On the nightshift, Eliza finds herself often alone in the lab with the creature. Due to her heightened senses, they bond through sign language, jazz, and boiled egg lunches. She quickly develops a rapport with the Asset becoming his protector along with scientist Dr. Robert Hoffstetler (Michael Stuhlbard) who also sees the monster as an intelligent sentient being. On the other hand, Strickland whose home life is apple pies and white picket fences is more in favour of dissection and corporal punishment with his handy cattle prod at the ready.
del Toro creates a wonderful tapestry for this film with lush blues and greens being the primary colours. Cinematographer Dan Lausten plays a major part in bringing this world to light especially in his attention to angles, light, and shadows particularly in the scenes set in Eliza apartment or in her close friends Giles (a brilliant turn by Richard Jenkins) space who down the hall. His work fits perfectly in tandem with veteran score writer Alexandre Desplat. The pair produce scenes that are more ballet like than a pedantic procession. As Strickland becomes frustrated with the creature and his bosses with him Eliza and her friends feel the urgency to act before the formers extreme ideas are approved then carried out.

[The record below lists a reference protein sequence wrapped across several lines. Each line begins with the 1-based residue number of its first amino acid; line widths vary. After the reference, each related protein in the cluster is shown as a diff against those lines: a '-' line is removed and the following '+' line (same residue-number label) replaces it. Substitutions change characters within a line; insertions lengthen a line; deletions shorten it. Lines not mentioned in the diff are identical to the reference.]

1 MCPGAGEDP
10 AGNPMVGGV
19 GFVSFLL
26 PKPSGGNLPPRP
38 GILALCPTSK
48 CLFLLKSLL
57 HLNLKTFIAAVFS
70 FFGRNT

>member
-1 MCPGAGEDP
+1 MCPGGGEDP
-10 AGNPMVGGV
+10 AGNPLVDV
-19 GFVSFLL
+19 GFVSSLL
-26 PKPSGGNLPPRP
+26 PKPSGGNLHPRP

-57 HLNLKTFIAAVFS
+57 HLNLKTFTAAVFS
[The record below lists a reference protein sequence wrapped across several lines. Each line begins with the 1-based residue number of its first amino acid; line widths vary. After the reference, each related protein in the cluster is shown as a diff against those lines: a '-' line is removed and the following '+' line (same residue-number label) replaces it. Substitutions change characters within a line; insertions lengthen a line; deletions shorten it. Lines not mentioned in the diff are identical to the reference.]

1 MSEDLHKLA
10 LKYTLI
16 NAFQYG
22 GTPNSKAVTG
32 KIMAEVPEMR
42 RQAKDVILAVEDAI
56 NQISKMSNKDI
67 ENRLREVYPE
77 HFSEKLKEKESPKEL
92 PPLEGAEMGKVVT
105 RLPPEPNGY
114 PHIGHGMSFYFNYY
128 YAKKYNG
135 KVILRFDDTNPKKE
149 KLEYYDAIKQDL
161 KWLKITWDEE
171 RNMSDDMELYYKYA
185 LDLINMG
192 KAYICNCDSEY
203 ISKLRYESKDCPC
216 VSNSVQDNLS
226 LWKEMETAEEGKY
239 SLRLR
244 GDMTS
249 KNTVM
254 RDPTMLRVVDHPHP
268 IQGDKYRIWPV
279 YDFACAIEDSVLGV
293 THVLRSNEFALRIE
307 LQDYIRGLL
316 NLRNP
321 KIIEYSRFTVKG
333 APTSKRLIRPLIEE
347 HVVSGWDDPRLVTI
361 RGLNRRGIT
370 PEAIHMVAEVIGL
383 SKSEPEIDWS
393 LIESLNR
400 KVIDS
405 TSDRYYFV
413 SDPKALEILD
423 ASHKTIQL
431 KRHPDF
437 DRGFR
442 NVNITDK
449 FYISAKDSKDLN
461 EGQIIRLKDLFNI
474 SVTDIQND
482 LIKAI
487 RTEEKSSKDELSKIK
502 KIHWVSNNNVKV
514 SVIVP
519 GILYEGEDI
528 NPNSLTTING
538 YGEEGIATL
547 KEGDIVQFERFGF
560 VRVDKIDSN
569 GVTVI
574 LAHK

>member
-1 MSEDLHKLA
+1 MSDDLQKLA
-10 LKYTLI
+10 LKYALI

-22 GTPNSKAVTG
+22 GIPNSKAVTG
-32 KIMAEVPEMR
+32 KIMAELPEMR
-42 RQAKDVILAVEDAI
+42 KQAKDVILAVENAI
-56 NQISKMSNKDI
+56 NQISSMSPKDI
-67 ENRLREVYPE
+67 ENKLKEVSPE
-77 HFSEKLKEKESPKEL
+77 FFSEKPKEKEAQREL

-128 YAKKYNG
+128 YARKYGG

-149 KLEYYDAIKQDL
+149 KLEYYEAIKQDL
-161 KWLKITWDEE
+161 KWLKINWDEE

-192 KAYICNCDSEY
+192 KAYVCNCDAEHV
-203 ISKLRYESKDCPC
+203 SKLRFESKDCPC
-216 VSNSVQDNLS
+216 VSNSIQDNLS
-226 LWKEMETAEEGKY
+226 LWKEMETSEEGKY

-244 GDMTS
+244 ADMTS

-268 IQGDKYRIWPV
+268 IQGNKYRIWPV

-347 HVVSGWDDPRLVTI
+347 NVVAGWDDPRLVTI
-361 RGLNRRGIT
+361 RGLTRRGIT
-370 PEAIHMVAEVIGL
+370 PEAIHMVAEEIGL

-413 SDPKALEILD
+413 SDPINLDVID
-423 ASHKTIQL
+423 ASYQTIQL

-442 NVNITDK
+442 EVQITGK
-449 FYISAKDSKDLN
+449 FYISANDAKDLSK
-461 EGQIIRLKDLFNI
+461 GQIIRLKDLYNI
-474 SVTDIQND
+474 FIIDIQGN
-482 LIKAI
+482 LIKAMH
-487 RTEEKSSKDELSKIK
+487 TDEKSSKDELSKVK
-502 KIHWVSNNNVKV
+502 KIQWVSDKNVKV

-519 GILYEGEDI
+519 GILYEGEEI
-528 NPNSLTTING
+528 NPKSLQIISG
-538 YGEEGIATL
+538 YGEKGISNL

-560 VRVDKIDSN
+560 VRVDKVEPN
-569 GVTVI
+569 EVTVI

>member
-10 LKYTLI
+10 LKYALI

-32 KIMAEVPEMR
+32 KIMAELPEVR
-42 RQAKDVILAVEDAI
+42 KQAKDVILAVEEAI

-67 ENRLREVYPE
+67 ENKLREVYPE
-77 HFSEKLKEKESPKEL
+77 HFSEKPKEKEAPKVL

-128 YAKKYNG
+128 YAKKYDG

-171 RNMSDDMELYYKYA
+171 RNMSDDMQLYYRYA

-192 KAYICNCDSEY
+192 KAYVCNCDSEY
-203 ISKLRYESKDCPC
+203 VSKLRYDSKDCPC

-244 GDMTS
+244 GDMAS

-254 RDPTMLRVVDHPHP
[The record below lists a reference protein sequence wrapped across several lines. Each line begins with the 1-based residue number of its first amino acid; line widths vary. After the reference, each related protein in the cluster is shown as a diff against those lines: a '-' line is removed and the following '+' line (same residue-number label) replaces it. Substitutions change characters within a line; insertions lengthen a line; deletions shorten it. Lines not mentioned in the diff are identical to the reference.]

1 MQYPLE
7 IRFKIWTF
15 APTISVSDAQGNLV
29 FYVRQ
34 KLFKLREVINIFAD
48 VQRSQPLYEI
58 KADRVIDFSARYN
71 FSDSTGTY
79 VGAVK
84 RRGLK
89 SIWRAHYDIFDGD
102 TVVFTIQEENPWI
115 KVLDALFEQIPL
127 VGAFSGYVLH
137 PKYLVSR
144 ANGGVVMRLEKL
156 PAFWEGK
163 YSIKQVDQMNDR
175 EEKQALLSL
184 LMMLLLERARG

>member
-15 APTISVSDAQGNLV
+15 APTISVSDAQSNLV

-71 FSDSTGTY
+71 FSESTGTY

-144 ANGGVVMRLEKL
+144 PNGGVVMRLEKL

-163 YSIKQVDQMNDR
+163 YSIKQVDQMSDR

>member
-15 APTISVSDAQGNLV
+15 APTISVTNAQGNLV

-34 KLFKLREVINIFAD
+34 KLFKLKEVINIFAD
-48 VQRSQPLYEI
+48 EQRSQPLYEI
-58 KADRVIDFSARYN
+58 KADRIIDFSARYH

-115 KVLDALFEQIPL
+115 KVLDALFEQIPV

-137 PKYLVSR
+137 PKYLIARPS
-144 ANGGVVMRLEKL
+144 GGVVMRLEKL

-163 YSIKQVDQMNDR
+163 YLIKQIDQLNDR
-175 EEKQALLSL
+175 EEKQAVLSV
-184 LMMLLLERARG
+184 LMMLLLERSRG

The Shape of Water is a fantasy tale at its best. Sally Hawkins is dialed in as the lonely intuitive cleaning woman who makes a real connection with the Amphibian man. The plot is highly believable through an X-files, Area 51 lens helmed by a meticulous director who took three years to craft his Michelangelo's David of amphibian men. It's this level of filmmaking and vision devoted to creating a fairytale world for that I can truly recommend.
*** 1/2 Out of 4.
The Shape of Water | Guillermo del Toro | U.S.A. | 2017 | 123 Minutes.
Tags: Government, Military, Intelligence, Creature, Laboratory, Mute, Sign Language, Musicals, Cleaner, Bathtub, Boiled Eggs. Salt.